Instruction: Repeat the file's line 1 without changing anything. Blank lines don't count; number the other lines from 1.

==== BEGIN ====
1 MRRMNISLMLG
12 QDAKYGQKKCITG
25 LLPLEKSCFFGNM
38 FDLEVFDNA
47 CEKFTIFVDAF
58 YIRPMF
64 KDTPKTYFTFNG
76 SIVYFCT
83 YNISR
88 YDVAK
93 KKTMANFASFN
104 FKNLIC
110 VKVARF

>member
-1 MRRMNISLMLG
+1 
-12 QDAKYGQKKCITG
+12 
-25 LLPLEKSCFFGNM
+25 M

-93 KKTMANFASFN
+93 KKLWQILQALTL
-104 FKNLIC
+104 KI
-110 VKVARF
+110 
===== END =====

1 MRRMNISLMLG